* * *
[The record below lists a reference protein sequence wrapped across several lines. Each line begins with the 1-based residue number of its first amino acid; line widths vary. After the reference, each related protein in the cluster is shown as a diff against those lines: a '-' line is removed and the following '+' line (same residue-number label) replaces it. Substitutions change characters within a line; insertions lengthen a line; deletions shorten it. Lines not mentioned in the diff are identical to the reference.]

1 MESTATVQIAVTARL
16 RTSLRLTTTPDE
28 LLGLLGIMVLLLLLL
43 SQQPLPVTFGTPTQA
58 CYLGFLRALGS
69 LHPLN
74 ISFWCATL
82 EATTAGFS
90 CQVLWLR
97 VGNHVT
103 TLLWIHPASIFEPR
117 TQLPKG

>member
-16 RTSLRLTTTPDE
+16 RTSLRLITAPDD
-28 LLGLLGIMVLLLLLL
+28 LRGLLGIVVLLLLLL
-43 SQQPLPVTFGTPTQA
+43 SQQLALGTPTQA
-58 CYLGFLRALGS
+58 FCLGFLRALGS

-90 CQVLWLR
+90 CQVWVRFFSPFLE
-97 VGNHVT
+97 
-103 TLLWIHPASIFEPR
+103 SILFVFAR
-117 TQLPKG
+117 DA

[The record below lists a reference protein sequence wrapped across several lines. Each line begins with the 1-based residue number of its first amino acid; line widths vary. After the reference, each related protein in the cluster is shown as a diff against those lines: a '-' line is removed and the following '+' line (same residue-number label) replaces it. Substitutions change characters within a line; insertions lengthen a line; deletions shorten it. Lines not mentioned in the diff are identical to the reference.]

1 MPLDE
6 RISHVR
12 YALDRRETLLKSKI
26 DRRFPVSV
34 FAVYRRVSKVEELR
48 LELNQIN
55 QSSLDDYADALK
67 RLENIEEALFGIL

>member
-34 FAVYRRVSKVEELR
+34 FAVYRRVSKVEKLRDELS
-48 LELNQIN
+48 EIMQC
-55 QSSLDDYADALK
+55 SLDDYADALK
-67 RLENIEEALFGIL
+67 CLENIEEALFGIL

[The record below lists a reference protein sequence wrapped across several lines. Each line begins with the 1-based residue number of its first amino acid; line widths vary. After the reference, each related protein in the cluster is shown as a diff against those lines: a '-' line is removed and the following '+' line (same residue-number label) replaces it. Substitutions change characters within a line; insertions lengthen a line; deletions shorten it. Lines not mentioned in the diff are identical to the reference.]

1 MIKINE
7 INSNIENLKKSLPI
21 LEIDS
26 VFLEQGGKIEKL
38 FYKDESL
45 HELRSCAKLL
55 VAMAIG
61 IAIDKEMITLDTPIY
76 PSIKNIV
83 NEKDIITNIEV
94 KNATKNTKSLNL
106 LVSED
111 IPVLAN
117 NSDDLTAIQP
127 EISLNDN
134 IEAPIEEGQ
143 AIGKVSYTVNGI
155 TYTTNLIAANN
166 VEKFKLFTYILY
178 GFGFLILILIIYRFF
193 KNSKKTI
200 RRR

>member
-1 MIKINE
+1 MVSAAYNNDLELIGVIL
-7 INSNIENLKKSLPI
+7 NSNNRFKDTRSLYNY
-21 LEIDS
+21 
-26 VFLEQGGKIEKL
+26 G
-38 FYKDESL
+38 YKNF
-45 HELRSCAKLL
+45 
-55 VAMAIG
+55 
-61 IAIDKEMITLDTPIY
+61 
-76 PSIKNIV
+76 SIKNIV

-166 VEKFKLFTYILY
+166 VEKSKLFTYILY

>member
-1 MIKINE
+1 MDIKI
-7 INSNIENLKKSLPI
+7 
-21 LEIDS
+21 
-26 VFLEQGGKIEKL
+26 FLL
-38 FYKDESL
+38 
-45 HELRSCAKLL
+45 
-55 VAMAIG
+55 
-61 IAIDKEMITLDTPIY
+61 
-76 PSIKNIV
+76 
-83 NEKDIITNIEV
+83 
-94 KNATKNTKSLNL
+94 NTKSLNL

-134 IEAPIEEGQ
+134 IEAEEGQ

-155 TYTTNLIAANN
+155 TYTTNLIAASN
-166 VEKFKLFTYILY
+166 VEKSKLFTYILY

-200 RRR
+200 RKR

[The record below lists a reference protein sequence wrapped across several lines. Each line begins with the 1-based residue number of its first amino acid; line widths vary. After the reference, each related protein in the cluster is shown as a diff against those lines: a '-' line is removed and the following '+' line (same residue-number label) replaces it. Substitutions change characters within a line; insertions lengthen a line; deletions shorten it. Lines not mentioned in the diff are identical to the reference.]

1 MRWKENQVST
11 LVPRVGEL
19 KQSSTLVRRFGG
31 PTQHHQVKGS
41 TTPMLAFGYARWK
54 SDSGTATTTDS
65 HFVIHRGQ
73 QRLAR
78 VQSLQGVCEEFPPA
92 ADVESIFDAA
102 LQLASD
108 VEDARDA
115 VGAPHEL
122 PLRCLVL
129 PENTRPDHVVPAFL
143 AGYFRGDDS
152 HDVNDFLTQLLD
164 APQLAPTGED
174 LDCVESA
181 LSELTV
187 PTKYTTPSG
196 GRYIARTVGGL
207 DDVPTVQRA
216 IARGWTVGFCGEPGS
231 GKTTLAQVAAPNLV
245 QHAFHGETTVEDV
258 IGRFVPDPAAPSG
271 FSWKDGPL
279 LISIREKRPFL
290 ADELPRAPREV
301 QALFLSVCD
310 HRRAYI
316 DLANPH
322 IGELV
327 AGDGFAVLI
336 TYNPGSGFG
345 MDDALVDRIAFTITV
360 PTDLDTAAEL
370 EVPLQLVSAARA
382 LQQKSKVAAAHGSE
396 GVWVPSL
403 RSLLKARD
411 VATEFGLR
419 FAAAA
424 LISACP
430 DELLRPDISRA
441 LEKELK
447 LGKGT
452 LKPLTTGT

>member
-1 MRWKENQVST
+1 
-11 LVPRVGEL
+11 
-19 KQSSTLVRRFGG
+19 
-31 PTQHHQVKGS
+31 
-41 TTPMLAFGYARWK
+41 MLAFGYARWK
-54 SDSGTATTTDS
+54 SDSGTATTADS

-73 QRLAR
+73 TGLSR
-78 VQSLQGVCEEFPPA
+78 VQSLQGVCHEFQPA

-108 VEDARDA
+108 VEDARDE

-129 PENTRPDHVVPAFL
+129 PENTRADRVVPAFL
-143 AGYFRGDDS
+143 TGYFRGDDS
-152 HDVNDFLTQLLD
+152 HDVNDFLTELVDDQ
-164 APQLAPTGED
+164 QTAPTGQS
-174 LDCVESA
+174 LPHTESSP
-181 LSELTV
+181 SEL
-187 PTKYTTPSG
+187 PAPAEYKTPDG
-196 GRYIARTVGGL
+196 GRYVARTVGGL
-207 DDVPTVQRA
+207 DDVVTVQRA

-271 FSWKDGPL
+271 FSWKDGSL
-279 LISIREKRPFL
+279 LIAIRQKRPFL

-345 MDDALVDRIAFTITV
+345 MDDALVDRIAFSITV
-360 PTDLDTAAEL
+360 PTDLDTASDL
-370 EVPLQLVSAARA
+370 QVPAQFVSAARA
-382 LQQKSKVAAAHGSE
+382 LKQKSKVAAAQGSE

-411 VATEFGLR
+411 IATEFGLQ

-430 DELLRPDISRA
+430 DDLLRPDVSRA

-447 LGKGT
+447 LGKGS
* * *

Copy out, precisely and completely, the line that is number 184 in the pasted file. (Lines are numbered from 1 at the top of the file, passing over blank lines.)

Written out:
+41 MLAFGYARWK